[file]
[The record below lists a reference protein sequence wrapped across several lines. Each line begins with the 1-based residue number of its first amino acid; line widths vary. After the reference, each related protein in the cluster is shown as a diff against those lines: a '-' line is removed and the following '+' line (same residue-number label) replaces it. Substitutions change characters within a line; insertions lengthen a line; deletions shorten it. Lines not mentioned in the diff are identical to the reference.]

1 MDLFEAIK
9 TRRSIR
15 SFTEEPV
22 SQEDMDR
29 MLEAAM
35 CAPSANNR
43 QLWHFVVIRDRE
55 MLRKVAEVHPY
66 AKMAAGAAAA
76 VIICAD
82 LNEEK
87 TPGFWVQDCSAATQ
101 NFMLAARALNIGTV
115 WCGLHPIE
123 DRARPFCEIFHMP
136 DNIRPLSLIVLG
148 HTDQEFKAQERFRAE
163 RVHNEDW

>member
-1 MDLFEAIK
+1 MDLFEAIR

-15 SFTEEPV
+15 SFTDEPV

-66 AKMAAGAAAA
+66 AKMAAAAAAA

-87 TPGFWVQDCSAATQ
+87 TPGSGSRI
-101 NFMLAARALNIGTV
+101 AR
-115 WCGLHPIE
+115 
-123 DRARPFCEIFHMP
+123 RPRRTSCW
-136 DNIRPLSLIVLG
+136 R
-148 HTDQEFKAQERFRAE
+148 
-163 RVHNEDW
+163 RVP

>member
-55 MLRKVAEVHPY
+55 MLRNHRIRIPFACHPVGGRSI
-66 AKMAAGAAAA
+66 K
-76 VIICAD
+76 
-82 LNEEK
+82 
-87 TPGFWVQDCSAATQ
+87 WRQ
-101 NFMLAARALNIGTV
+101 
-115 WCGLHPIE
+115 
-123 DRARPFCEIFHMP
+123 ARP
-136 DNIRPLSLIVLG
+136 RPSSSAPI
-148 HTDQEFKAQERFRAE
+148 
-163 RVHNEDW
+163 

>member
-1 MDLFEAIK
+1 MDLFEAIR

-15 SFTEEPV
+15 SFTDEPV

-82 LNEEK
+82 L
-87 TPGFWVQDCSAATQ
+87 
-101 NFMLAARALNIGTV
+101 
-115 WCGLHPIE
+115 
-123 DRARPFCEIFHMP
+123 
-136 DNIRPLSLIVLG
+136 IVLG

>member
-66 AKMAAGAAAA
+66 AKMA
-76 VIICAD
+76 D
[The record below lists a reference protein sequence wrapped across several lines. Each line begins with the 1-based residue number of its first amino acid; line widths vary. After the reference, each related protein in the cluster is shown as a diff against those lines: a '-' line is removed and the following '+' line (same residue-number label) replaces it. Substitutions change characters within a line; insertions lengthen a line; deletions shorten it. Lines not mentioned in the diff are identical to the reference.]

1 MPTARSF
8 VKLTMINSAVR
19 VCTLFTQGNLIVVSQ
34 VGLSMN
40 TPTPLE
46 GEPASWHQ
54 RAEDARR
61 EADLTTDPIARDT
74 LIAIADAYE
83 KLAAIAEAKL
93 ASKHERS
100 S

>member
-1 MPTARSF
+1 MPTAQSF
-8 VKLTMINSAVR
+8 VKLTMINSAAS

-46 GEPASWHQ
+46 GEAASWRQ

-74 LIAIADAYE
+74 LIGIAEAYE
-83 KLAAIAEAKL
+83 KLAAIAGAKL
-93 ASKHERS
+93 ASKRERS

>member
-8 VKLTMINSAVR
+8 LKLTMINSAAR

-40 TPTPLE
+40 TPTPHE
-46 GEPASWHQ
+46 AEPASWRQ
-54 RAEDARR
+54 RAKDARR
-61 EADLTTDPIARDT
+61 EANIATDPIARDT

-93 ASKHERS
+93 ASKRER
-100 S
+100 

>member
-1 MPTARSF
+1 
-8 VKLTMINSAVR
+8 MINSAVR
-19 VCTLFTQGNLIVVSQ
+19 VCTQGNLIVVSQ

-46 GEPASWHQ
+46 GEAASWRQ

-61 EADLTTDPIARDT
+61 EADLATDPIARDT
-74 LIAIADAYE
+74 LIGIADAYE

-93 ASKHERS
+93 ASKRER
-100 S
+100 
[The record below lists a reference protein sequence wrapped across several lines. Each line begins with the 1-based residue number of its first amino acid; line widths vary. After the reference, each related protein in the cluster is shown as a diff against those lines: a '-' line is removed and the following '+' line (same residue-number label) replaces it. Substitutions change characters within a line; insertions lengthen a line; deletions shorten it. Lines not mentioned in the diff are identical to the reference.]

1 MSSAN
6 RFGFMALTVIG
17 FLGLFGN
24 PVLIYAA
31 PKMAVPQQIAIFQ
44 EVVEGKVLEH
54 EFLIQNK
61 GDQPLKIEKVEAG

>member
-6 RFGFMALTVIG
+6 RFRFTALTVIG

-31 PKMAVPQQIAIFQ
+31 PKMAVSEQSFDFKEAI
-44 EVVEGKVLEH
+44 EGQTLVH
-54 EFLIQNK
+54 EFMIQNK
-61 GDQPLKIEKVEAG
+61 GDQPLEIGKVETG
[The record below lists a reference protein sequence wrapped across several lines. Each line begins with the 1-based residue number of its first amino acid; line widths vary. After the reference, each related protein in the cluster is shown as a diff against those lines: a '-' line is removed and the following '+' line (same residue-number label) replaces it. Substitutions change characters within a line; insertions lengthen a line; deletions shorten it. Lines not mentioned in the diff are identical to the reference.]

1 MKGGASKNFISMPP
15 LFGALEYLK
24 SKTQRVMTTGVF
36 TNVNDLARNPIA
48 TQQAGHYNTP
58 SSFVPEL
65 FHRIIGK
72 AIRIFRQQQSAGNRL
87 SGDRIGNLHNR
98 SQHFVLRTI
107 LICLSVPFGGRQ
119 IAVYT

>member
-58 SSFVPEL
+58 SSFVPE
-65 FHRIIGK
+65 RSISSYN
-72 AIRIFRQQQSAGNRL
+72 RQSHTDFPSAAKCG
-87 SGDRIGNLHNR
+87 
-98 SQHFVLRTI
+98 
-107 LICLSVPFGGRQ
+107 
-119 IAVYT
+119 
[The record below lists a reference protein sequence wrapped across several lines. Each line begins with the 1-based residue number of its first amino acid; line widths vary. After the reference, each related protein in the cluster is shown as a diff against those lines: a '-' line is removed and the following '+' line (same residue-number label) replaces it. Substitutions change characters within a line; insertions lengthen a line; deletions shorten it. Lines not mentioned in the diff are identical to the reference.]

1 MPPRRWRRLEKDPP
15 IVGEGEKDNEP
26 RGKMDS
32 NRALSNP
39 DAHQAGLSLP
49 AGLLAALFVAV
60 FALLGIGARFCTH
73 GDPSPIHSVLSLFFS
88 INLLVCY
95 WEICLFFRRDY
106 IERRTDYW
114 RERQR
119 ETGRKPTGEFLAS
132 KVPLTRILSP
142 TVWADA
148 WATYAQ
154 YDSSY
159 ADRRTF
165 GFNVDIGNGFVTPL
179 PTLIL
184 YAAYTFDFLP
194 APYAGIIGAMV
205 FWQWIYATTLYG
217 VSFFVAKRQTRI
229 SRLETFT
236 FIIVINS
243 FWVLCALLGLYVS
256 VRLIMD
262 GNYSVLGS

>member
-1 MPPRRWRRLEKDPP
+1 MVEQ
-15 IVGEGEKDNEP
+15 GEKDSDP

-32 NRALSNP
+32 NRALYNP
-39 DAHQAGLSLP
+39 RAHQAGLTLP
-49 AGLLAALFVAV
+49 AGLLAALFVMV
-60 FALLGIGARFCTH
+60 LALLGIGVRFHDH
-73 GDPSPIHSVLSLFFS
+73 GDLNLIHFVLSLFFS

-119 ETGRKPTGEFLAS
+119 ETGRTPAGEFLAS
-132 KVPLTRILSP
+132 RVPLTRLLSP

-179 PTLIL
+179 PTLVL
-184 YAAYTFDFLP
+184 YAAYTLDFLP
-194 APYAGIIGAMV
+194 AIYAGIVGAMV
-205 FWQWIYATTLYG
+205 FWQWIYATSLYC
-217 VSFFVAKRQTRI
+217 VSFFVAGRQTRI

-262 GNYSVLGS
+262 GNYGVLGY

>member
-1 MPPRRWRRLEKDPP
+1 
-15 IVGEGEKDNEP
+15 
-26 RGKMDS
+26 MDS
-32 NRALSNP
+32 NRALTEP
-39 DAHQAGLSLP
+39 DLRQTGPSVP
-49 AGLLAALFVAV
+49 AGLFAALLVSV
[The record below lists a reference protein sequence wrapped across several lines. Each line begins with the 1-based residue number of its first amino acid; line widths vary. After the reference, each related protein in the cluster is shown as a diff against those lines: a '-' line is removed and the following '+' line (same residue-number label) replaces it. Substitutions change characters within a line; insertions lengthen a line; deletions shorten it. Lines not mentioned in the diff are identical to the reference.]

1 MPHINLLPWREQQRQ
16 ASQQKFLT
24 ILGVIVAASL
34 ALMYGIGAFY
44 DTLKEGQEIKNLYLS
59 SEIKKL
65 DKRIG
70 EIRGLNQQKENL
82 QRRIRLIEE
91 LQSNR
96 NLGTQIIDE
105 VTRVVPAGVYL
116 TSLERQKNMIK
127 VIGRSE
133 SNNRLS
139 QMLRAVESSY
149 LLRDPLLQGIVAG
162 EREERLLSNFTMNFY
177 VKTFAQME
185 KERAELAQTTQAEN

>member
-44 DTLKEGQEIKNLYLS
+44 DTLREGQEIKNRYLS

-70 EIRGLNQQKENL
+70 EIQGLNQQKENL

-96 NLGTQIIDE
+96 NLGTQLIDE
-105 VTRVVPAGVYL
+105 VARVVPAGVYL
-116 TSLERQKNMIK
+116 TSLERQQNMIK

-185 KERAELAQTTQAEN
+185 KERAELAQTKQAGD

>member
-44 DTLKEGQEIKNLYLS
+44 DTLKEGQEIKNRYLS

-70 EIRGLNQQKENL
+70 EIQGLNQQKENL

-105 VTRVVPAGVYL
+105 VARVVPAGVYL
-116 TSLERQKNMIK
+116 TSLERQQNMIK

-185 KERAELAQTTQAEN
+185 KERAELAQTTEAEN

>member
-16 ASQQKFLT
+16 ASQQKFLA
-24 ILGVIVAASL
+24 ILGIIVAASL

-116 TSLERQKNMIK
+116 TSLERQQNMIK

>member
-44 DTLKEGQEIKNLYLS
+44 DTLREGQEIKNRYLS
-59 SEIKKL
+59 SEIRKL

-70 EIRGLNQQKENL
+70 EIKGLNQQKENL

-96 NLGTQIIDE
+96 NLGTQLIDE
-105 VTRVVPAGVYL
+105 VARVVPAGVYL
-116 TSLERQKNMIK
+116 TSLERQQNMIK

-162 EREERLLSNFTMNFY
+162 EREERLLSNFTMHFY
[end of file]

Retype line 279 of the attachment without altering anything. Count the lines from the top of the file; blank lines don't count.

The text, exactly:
116 TSLERQKNMIK